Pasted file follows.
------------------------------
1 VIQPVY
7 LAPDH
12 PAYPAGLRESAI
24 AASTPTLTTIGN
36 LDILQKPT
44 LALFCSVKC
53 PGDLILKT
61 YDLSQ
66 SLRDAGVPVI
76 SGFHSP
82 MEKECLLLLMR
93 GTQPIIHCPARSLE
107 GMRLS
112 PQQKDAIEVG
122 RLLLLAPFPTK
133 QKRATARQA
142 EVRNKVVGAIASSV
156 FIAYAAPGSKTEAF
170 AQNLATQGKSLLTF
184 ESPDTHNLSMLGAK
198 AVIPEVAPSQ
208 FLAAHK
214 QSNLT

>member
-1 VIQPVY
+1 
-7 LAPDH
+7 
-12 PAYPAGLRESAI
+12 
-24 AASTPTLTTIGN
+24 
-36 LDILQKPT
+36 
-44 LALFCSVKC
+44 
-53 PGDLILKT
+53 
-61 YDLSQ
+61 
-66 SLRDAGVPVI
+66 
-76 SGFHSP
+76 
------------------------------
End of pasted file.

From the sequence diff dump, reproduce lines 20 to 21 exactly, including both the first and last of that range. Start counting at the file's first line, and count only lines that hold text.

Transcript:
184 ESPDTHNLSMLGAK
198 AVIPEVAPSQ